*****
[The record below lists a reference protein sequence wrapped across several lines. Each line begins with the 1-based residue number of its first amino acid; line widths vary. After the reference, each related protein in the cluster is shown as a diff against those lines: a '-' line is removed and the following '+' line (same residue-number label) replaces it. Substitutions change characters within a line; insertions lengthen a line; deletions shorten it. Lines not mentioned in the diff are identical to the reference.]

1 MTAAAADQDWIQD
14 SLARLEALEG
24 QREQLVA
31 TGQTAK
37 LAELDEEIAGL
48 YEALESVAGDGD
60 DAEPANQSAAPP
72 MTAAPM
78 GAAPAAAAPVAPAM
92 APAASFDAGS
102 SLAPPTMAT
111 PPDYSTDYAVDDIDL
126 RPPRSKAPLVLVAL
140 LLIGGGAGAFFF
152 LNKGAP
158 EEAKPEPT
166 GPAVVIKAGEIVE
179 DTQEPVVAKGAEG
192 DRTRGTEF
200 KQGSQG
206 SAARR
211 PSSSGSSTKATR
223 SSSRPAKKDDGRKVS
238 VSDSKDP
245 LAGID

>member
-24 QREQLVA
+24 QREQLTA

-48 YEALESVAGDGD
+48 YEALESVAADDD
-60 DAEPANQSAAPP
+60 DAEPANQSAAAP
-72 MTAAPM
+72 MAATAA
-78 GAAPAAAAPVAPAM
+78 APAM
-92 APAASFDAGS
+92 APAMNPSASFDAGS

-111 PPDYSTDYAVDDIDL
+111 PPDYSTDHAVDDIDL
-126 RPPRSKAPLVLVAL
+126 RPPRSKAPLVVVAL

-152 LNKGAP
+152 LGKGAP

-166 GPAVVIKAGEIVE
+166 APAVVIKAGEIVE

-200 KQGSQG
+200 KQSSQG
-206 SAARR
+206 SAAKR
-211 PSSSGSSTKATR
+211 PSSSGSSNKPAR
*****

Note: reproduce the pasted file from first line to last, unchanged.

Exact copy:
[The record below lists a reference protein sequence wrapped across several lines. Each line begins with the 1-based residue number of its first amino acid; line widths vary. After the reference, each related protein in the cluster is shown as a diff against those lines: a '-' line is removed and the following '+' line (same residue-number label) replaces it. Substitutions change characters within a line; insertions lengthen a line; deletions shorten it. Lines not mentioned in the diff are identical to the reference.]

1 MTAAAADQDWIQD
14 SLARLEALEG
24 QREQLVA
31 TGQTAK
37 LAELDEEIAGL
48 YEALESVAGDGD
60 DAEPANQSAAPP
72 MTAAPM
78 GAAPAAAAPVAPAM
92 APAASFDAGS
102 SLAPPTMAT
111 PPDYSTDYAVDDIDL
126 RPPRSKAPLVLVAL
140 LLIGGGAGAFFF
152 LNKGAP
158 EEAKPEPT
166 GPAVVIKAGEIVE
179 DTQEPVVAKGAEG
192 DRTRGTEF
200 KQGSQG
206 SAARR
211 PSSSGSSTKATR
223 SSSRPAKKDDGRKVS
238 VSDSKDP
245 LAGID

>member
-24 QREQLVA
+24 QREQLTA

-48 YEALESVAGDGD
+48 YEALESVAADDD
-60 DAEPANQSAAPP
+60 DAEPANQSAAAP
-72 MTAAPM
+72 MAATAA
-78 GAAPAAAAPVAPAM
+78 APAM
-92 APAASFDAGS
+92 APAMNPSASFDAGS

-111 PPDYSTDYAVDDIDL
+111 PPDYSTDHAVDDIDL
-126 RPPRSKAPLVLVAL
+126 RPPRSKAPLVVVAL

-152 LNKGAP
+152 LGKGAP

-166 GPAVVIKAGEIVE
+166 APAVVIKAGEIVE

-200 KQGSQG
+200 KQSSQG
-206 SAARR
+206 SAAKR
-211 PSSSGSSTKATR
+211 PSSSGSSNKPAR